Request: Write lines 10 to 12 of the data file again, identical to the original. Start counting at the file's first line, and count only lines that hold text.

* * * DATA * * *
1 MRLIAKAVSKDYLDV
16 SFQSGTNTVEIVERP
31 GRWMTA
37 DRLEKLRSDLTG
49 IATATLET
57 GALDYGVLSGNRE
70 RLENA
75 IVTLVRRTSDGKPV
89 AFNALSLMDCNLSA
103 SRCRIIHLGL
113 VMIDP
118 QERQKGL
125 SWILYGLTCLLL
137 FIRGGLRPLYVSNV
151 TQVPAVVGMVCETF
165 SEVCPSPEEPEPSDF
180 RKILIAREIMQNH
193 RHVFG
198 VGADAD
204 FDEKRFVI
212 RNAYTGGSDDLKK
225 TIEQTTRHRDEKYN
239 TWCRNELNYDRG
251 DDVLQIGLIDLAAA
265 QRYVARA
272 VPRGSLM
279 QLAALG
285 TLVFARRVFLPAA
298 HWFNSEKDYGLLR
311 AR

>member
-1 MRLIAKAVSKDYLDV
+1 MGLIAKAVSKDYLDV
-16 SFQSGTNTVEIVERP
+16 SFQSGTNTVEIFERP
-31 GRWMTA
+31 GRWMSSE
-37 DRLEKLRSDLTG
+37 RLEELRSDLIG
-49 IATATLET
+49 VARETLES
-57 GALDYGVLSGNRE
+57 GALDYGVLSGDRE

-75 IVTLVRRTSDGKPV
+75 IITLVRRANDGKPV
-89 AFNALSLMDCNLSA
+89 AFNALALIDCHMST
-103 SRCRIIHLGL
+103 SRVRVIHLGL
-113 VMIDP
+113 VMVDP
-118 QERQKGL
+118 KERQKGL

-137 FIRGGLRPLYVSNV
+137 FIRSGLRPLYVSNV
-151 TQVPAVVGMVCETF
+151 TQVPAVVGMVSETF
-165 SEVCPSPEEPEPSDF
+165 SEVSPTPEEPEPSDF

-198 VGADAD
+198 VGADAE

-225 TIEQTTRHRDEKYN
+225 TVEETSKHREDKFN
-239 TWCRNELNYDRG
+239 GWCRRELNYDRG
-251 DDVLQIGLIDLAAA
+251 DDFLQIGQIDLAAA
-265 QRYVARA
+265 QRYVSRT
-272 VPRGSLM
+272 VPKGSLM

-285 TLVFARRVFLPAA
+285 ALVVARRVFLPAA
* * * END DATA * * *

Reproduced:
103 SRCRIIHLGL
113 VMIDP
118 QERQKGL